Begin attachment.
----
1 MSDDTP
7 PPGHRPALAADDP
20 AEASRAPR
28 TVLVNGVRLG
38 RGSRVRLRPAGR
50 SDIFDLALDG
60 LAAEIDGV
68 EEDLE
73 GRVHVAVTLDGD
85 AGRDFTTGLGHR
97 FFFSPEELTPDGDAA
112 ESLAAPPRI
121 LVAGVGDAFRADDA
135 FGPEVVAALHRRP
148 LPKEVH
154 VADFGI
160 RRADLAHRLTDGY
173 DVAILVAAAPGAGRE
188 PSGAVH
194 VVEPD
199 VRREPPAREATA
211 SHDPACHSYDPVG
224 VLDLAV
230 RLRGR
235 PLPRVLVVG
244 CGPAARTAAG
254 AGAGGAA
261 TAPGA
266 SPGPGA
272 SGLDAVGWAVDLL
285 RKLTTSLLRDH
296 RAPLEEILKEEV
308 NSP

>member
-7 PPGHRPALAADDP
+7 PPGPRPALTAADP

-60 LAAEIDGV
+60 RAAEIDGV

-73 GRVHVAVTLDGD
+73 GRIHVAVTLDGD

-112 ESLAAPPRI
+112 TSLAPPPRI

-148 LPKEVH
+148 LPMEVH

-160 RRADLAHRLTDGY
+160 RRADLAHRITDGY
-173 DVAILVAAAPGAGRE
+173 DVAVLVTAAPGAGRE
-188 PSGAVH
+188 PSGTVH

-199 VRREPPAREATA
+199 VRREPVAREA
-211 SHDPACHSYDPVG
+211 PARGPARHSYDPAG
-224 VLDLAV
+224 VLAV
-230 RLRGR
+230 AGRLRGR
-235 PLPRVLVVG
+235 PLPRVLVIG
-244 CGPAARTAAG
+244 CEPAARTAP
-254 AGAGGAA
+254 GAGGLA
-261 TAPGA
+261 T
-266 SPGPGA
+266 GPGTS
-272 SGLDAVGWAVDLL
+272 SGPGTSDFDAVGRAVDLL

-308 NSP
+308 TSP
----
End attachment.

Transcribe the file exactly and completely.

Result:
1 MSDDTP
7 PPGHRPALAADDP
20 AEASRAPR
28 TVLVNGVRLG
38 RGSRVRLRPAGR
50 SDIFDLALDG
60 LAAEIDGV
68 EEDLE
73 GRVHVAVTLDGD
85 AGRDFTTGLGHR
97 FFFSPEELTPDGDAA
112 ESLAAPPRI
121 LVAGVGDAFRADDA
135 FGPEVVAALHRRP
148 LPKEVH
154 VADFGI
160 RRADLAHRLTDGY
173 DVAILVAAAPGAGRE
188 PSGAVH
194 VVEPD
199 VRREPPAREATA
211 SHDPACHSYDPVG
224 VLDLAV
230 RLRGR
235 PLPRVLVVG
244 CGPAARTAAG
254 AGAGGAA
261 TAPGA
266 SPGPGA
272 SGLDAVGWAVDLL
285 RKLTTSLLRDH
296 RAPLEEILKEEV
308 NSP

>member
-7 PPGHRPALAADDP
+7 PPGPRPALTAADP

-60 LAAEIDGV
+60 RAAEIDGV

-73 GRVHVAVTLDGD
+73 GRIHVAVTLDGD

-112 ESLAAPPRI
+112 TSLAPPPRI

-148 LPKEVH
+148 LPMEVH

-160 RRADLAHRLTDGY
+160 RRADLAHRITDGY
-173 DVAILVAAAPGAGRE
+173 DVAVLVTAAPGAGRE
-188 PSGAVH
+188 PSGTVH

-199 VRREPPAREATA
+199 VRREPVAREA
-211 SHDPACHSYDPVG
+211 PARGPARHSYDPAG
-224 VLDLAV
+224 VLAV
-230 RLRGR
+230 AGRLRGR
-235 PLPRVLVVG
+235 PLPRVLVIG
-244 CGPAARTAAG
+244 CEPAARTAP
-254 AGAGGAA
+254 GAGGLA
-261 TAPGA
+261 T
-266 SPGPGA
+266 GPGTS
-272 SGLDAVGWAVDLL
+272 SGPGTSDFDAVGRAVDLL

-308 NSP
+308 TSP